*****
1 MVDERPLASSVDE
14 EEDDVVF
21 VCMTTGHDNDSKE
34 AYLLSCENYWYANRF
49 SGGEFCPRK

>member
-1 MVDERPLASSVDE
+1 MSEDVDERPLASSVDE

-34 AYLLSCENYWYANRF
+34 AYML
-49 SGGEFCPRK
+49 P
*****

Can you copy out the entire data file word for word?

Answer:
1 MVDERPLASSVDE
14 EEDDVVF
21 VCMTTGHDNDSKE
34 AYLLSCENYWYANRF
49 SGGEFCPRK

>member
-1 MVDERPLASSVDE
+1 MSEDVDERPLASSVDE

-34 AYLLSCENYWYANRF
+34 AYML
-49 SGGEFCPRK
+49 P